Moore did not fall back with the rest of the company; he was wounded twice in the melee, in the ankle and in the head, and was captured on the field by Confederates. The wound to his ankle was not serious enough at the time to prevent his marching to Dalton with his captured comrades and then traveling by train to Richmond where he was processed into the Confederate prisoner-of-war system on September 29, 1863. In December, he was moved to the prisons in Danville, Virginia along with many others. There, Moore fell ill. When other of his comrades were transferred to the new prison at Andersonville, Moore was left behind, too ill to be transported. He was moved back to Richmond and admitted to the prison hospital there on April 22, 1864, suffering from acute diarrhea. His Confederate prison-keepers paroled him on April 30, 1864 at City Point, Virginia. Moore was put aboard the Steamer New York, along with other paroled prisoners, and transported out to the Chesapeake Bay and northward to Annapolis where he was admitted immediately to federal military hospital. But, it was too late for him. In less than a week, he died of his illnesses—on May 8, 1864. The cause of death was listed as "pleurisy with extreme effusion". Military records provide no further information as to the underlying cause of Moore's lung infection. His military records state that he was buried on May 10 at Ash Grove Cemetery, which became, in time, the Annapolis National Cemetery. His grave is currently listed there in Section K, Site 890 (see gravestone below).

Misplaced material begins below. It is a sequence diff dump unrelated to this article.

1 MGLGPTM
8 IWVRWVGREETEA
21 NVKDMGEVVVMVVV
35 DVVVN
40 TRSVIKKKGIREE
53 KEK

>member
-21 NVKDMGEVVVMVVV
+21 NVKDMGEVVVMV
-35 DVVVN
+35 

The Fallen Obelisk at Belmont Cemetery, Iroquois County, Illinois. But, this was not quite the last word on Jasper Newton Moore. There is also a stone monument to Moore in the cemetery in Belmont Township—most likely a memorial stone, as there is no record of Jasper's remains being reinterred to Belmont. The obelisk is shown in this pictures and reads: "Jasper N. - son of - Wm. & E. J. Moore - DIED - May 8, 1864 - AGED - 20 Years 1 mo - & 7 dys - Enlisted in - the 51st Ill Reg - Co. C - Mar 3, 1862 - was wounded - and captured - in the battle - at Chicamauga - Sept 20 1863 - kept prisoner - 7 mo & 23 ds - CSA hanged - May 8, 1864."

Afterword (July 2008): The Gravestone Aright

Moore family descendant Don Heflin had the obelisk set back on its foundation as shown in the Illinois-green picture at left. The arcing text on the stone reads "JASPER N". The Stone 890 at right below marks Jasper's grave at the Annapolis National Cemetery.

Sources:
Many thanks to Don Heflin, a descendant of the Moore families, who provided family information, researched the cemeteries of Jasper N. Moore, and arranged for the Belmont and Ash Grove pictures.

Jasper N. Moore, Compiled Service Record, Records of the Adjutant General's Office, 1780's-1917, Record Group 94, National Archives and Records Administration, Washington, D.C.

Jasper Moore, Pension File, Records of the Veterans Administration, Record Group 15, National Archives and Records Administration, Washington, D.C.

Chickamauga Casualty List, Regimental Books Fifty-First Illinois Infantry, Record Group 94, National Archives and Records Administration, Washington, D. C.

United States of America, Bureau of the Census. Eighth Census of the United States, 1860. Washington, D.C.

United States of America, Bureau of the Census. Seventh Census of the United States, 1850. Washington, D.C. Jasper is listed as "Jasper Moor" in this census.